Feb 15 2013
09:39 pm
By: B Harmon  shortURL

This appeared on Brian Stevens facebook page.

Bbeanster's picture

That was a very graceful

That was a very graceful statement.

Tamara Shepherd's picture


Might one of you paraphrase it, for the benefit of those of us who don't "do" Facebook (and don't want to)?

Bbeanster's picture

Well, damn Just went back to

Well, damn
Just went back to FB to re-read his post, and it's not there anymore.
What the heck?

jmcnair's picture

Short version.

"I am continuing the cause to beat Senator Campfield in 2014 but not as a candidate. I will be doing so as a concerned citizen."

"It is time for someone who can do this job at a level inconceivable to Senator Campfield."


"I believe this man is Colonel/Doctor/Commissioner Briggs."

Tamara Shepherd's picture


Graceful, indeed.

Thanks, jmcnair.

Bbeanster's picture

OK, it's back now (he must

OK, it's back now (he must have revised it a bit)

here's a different snippet:

I'd like to thank everyone for all their support. I have made a decision regarding the direction my life will take. In reality, I've been making this decision for the last few months and was just unwilling to admit it to myself. I am continuing the cause to beat Senator Campfield in 2014 but not as a candidate. I will be doing so as a concerned citizen.

First and foremost, this decision was made due to what I believe my future should be. Working at the University of Tennessee as a lecturer, I am endlessly fighting for my job. I fight for my job because it is the job I've loved the most. ...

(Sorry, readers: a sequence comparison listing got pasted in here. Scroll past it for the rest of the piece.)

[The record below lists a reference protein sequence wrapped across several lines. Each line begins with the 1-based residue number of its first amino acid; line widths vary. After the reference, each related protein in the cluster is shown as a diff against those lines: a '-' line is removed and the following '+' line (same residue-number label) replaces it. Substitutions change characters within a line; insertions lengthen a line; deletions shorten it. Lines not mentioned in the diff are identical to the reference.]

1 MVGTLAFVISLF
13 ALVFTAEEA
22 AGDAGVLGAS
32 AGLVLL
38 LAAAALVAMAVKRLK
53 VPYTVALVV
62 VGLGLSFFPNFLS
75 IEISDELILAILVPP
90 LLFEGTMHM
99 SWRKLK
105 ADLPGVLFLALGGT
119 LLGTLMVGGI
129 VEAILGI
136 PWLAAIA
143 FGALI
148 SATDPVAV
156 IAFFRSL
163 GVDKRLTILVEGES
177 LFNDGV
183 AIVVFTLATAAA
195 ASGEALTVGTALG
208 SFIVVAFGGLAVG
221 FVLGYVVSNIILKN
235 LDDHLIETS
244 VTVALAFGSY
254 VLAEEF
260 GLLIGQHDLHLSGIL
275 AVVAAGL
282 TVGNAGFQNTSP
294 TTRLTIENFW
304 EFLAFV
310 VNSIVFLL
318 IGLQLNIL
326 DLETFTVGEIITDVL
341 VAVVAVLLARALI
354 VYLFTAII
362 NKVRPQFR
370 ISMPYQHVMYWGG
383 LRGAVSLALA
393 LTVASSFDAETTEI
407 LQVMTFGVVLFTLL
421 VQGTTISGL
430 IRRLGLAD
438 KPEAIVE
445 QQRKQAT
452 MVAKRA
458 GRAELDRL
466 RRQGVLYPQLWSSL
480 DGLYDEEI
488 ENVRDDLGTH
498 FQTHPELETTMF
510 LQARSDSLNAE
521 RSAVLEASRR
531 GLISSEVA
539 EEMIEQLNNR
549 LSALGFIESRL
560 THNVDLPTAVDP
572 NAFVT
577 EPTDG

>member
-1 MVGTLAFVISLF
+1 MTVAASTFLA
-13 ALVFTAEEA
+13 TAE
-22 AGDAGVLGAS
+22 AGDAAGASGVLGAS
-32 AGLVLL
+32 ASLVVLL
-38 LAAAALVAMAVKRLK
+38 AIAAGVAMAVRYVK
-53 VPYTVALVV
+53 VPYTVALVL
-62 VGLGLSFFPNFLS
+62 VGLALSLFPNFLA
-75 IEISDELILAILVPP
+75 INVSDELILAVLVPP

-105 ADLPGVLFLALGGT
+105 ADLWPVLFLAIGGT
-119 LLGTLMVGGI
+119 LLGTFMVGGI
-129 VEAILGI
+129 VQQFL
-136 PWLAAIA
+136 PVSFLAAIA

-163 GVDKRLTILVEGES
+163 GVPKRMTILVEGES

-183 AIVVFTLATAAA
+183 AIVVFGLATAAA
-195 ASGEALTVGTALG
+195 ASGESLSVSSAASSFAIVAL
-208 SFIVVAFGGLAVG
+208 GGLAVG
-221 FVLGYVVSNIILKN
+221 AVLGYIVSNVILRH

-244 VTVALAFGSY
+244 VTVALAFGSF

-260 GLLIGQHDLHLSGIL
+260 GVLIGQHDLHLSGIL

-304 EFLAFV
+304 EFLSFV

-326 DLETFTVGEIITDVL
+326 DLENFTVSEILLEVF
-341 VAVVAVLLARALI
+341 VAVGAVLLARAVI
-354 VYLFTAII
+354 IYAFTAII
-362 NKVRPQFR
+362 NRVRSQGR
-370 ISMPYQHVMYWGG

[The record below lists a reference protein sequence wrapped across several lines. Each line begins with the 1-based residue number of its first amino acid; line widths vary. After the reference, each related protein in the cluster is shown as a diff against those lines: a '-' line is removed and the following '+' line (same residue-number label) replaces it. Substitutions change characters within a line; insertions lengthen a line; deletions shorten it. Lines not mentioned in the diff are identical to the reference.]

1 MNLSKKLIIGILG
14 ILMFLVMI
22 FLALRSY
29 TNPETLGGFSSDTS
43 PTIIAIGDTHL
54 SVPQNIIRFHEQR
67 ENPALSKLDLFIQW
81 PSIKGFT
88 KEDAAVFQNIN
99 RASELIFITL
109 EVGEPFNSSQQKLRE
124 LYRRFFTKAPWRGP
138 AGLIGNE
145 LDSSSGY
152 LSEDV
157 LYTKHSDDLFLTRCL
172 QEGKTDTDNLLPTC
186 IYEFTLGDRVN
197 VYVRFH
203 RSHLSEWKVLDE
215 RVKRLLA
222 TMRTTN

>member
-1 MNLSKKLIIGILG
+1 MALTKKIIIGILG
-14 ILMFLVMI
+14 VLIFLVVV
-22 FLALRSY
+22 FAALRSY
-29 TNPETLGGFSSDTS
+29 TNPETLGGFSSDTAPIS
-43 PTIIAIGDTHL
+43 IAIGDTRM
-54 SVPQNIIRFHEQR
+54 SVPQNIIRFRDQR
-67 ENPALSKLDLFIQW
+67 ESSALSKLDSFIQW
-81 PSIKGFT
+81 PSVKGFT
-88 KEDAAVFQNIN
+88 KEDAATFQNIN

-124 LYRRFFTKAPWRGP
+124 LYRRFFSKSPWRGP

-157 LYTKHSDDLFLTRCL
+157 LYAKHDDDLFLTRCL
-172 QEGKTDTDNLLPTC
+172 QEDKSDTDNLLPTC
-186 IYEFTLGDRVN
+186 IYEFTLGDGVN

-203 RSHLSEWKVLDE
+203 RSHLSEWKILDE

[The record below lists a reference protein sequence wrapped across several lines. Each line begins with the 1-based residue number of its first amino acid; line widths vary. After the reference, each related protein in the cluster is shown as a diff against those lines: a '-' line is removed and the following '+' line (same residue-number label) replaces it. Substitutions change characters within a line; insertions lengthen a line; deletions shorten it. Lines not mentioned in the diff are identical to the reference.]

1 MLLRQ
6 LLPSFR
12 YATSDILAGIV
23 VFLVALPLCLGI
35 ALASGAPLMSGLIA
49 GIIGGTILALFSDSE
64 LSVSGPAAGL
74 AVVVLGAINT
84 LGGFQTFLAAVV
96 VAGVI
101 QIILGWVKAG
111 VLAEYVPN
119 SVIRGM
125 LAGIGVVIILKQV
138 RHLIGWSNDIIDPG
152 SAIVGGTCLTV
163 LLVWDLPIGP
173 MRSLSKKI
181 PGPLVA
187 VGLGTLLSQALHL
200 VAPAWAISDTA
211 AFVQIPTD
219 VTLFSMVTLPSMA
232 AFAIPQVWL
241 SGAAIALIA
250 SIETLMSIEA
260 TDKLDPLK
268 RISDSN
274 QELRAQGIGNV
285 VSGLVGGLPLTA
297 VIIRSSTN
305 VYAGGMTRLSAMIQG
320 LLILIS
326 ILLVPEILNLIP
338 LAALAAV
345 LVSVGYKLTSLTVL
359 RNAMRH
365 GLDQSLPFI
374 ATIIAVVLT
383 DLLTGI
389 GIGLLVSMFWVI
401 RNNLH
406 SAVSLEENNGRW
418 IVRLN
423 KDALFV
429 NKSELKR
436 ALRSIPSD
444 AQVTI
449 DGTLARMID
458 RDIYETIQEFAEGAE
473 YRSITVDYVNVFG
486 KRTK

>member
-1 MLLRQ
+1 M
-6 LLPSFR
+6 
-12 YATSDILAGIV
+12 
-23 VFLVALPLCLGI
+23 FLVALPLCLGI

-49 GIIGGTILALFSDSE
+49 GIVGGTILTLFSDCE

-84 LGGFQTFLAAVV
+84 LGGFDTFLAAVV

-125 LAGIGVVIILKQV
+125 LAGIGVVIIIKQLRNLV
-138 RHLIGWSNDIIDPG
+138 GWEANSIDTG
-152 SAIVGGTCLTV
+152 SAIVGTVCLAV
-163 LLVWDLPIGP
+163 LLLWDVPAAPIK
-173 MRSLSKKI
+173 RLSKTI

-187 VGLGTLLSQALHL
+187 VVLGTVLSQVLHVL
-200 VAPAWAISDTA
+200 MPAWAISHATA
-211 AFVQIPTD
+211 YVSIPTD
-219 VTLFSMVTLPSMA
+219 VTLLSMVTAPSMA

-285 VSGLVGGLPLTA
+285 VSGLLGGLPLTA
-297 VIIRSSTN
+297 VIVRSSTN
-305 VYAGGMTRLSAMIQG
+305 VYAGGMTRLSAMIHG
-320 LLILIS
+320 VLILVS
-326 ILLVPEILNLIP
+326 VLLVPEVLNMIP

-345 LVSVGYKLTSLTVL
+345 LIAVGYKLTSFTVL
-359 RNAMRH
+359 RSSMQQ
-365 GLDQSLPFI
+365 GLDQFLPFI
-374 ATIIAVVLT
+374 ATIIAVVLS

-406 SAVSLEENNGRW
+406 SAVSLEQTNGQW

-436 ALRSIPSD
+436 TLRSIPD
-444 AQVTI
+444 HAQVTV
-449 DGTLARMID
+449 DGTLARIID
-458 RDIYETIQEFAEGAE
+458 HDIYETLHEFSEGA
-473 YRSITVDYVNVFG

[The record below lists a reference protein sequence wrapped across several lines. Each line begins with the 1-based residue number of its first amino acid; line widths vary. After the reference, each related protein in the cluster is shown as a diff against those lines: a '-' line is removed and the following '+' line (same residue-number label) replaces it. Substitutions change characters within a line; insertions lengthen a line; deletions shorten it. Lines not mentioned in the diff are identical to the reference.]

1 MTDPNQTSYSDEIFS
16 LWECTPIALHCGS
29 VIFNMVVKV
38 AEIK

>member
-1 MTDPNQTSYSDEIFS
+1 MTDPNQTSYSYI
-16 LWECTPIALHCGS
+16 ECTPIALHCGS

I've met Commissioner Briggs and he is a kind man who treats everyone with respect. I am certain that if we have Senator Briggs he wouldn't sell off the Lakeshore property to the highest bidder. Don't just take my word for it; take a moment to read about Commissioner Briggs and decide for yourself.

TroyCG's picture

Graceful Withdrawal...yet Fearful?

Brian Stevens also said this:

"First and foremost, this decision was made due to what I believe my future should be. Working at the University of Tennessee as a lecturer, I am endlessly fighting for my job. I fight for my job because it is the job I've loved the most."

Since Brian doesn't have a tenure-track faculty position at UT, I suspect he fears that Campfield and other vindictive Republicans in the state legislature will use their pull to get Brian removed from his in fired.

Definitely a possibility with those neanderthals running the show...the Tennessee GOP should adopt the Wooly Mammoth as their symbol/mascot.

knoxrebel's picture

C'mon, isn't there a